Treasury Amends The Cuban Sanctions And Reauthorizes U-Turn Transactions

Arnold & Porter


Arnold & Porter is a firm of more than 1,000 lawyers, providing sophisticated litigation and transactional capabilities, renowned regulatory experience and market-leading multidisciplinary practices in the life sciences and financial services industries. Our global reach, experience and deep knowledge allow us to work across geographic, cultural, technological and ideological borders.
On May 29, 2024, the U.S. Department of the Treasury's Office of Foreign Assets Control (OFAC) implemented a final rule amending the Cuban Assets Control Regulations (CACR).
United States International Law
To print this article, all you need is to be registered or login on

On May 29, 2024, the U.S. Department of the Treasury's Office of Foreign Assets Control (OFAC) implemented a final rule amending the Cuban Assets Control Regulations (CACR). OFAC stated that the amendments are intended to further implement the Biden administration's policy to further the Cuban people's internet freedom. Significantly, and among other changes, the amendments reinstate the authorization for "U-turn" transactions, which was previously revoked effective October 9, 2019.

U.S. Banks Now Authorized to Process "U-Turn" Transactions Involving Cuba

OFAC amended Section 515.584(d) of the CACR to reauthorize "U-turn" transactions. Banking institutions subject to U.S. jurisdiction may now process funds transfers in which Cuba or a Cuban national has an interest, where (1) the funds transfers originate and terminate outside the United States and (2) neither the originator nor the beneficiary is a person subject to U.S. jurisdiction. In addition, funds blocked prior to May 29, 2024 that would have been authorized under this final rule may now be unblocked and transferred, subject to a reporting requirement.

OFAC has provided examples of authorized transactions in which the involvement of the U.S. financial institution meets the conditions set forth above.

Expanded List of Internet-Based Services Authorized for Export to Cuba

OFAC also amended Section 515.578(a)(1) of the CACR, which authorizes the exportation or reexportation to Cuba, from the United States or by a person subject to U.S. jurisdiction, of certain internet-based services incident to the exchange of communications over the internet. Examples of authorized internet-based services added by the amendment include:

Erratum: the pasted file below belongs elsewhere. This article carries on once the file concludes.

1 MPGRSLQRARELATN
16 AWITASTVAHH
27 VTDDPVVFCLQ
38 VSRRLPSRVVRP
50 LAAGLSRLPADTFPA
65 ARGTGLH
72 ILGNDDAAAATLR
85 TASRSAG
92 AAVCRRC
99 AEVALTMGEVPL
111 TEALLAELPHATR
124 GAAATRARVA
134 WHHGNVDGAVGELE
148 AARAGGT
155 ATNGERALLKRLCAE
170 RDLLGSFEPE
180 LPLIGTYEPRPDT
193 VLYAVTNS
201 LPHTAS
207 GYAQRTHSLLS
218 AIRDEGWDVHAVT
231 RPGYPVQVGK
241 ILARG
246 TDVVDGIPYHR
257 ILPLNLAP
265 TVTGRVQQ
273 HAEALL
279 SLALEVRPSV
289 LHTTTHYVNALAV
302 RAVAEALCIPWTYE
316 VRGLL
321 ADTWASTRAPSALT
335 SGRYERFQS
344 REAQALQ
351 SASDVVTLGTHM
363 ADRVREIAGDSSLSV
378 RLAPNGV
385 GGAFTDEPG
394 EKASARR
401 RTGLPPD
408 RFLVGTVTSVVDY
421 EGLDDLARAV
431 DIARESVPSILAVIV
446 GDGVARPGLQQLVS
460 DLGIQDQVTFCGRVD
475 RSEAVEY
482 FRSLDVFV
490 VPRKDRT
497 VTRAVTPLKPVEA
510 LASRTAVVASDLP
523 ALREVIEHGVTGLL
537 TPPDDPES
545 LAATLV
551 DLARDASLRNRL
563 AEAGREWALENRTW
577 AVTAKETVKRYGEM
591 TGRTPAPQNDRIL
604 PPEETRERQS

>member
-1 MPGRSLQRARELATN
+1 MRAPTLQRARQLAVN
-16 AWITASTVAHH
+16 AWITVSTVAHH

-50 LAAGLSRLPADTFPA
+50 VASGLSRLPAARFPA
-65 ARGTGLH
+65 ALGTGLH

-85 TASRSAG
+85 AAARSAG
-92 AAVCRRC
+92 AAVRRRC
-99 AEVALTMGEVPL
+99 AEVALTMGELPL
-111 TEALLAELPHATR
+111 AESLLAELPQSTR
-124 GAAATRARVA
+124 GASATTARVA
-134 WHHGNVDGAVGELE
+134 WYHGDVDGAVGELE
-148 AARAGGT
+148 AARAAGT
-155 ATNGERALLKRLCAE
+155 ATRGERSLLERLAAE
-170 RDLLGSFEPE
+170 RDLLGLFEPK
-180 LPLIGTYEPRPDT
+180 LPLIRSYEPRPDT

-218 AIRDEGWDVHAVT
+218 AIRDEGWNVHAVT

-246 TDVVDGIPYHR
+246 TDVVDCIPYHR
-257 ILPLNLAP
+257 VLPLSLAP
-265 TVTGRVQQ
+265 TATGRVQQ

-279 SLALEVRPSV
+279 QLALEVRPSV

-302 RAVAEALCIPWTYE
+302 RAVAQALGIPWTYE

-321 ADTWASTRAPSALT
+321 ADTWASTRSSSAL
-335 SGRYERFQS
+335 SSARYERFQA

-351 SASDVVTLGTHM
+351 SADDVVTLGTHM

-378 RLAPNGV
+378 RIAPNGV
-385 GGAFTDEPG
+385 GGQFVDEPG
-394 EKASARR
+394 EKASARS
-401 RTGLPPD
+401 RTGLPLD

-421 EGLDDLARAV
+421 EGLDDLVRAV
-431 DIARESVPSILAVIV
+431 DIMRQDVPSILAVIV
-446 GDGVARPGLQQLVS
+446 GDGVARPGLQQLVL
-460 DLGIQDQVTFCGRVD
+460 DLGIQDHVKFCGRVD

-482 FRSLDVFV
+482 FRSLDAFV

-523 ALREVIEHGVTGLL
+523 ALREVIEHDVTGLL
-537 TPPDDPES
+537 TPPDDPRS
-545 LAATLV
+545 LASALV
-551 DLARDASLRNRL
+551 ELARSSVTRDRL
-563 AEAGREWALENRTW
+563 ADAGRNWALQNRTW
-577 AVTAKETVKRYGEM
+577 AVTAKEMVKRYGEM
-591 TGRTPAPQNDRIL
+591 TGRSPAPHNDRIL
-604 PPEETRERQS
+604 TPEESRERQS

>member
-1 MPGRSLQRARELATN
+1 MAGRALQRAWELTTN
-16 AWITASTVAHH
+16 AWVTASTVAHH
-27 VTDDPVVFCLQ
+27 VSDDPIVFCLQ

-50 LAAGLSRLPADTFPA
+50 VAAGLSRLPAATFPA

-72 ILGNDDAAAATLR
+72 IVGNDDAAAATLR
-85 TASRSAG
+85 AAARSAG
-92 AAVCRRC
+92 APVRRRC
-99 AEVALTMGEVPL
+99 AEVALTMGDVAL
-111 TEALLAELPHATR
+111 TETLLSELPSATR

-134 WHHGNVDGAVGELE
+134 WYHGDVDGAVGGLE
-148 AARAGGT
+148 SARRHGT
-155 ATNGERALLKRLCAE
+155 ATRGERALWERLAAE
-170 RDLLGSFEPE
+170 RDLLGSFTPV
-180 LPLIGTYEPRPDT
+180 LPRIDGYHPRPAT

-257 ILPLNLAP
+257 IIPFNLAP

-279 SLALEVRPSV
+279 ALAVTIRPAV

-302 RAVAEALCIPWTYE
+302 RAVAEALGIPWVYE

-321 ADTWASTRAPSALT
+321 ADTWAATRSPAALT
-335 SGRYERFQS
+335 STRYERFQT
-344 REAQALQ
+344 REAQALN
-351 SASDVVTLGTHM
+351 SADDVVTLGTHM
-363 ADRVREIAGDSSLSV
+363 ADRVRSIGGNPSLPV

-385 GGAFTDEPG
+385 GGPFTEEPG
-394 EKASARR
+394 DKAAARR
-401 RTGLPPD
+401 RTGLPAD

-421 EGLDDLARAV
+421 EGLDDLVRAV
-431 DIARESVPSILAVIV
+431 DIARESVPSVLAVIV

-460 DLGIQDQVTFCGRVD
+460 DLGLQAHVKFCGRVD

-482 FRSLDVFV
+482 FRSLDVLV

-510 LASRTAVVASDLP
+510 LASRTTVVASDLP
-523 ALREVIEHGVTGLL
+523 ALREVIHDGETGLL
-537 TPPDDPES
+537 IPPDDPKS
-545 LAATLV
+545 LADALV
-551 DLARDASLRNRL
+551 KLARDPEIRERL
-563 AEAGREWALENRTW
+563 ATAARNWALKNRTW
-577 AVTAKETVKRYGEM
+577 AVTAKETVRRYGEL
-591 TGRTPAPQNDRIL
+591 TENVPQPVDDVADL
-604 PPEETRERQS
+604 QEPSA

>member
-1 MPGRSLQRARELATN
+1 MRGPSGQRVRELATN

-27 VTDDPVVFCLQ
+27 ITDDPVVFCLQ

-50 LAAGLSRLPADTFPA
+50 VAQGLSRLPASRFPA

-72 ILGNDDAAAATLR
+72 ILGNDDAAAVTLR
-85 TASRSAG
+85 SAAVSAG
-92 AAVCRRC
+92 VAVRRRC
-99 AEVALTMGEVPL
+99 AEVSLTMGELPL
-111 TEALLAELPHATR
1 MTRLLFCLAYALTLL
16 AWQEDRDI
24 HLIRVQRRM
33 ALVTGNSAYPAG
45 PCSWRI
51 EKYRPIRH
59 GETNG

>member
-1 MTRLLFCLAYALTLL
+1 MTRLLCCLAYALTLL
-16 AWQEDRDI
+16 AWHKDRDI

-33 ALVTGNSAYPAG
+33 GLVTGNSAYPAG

• Social media platforms
  • Collaboration platforms
  • Video conferencing
  • E-gaming and e-learning platforms
  • Automated translation
  • Web maps
  • User authentication services
  • Services to support the exchange of communications over the internet, such as software design, business consulting, information technology management services, and cloud-based services, to support services described in Section 515.578(a)(1)(i) (i.e., services incident to the exchange of communications over the internet, including the examples described above)

In addition, OFAC expanded the scope of authorizations under Section 515.578(a)(2) for the exportation and reexportation of services to install, repair, or replace items related to communications, or items used to develop software that improves the free flow of information or that will support private sector activities in Cuba, by removing the requirement that the relevant items fall within specific export control classification parameters. As a result, effective May 29, 2024, items authorized under Section 515.578(a)(2) that are not subject to the U.S. Export Administration Regulations (EAR), no longer need to fall within specific control classification parameters to be authorized, subject to certain additional conditions set forth in Section 515.578. However, items subject to the EAR continue to be subject to applicable EAR licensing requirements.

Independent Private Sector Entrepreneurs

The final rule amends Section 515.340 of the CACR to substitute the term "self-employed individual" with the term "independent private sector entrepreneur." The latter term continues to refer to non-prohibited Cuban nationals who are self-employed individuals, and additionally refers to small businesses that are wholly owned by or consist solely of these individuals. OFAC provides examples of such small businesses in FAQ 1179. This new term now expands certain existing general licenses, such as that found in Section 515.582, which authorizes persons subject to U.S. jurisdiction to engage in all transactions, including payments, necessary to import certain goods and services produced by independent private sector entrepreneurs in Cuba. In addition, the recent amendments include an authorization for independent private sector entrepreneurs in Cuba to maintain and use a U.S. bank account to conduct authorized or exempt transactions.


Companies and individuals that conduct or seek to conduct business involving Cuba should carefully review the amendments to the CACR and analyze the potential impact on their business. For example, the reauthorization of "U-turn" transactions would allow non-U.S. companies and individuals with business in Cuba to utilize the U.S. financial system to receive and send payments relating to Cuba. In addition, companies in the business of offering internet-based services may be able to take advantage of the expanded scope for the internet-based services authorization.

*Rossella Gabriele contributed to this Advisory. Ms. Gabriele is a summer associate in the firm's Washington, D.C. office and will graduate in 2025 from Yale Law School. She is not admitted to the practice of law.

The content of this article is intended to provide a general guide to the subject matter. Specialist advice should be sought about your specific circumstances.

See More Popular Content From

Mondaq uses cookies on this website. By using our website you agree to our use of cookies as set out in our Privacy Policy.

Learn More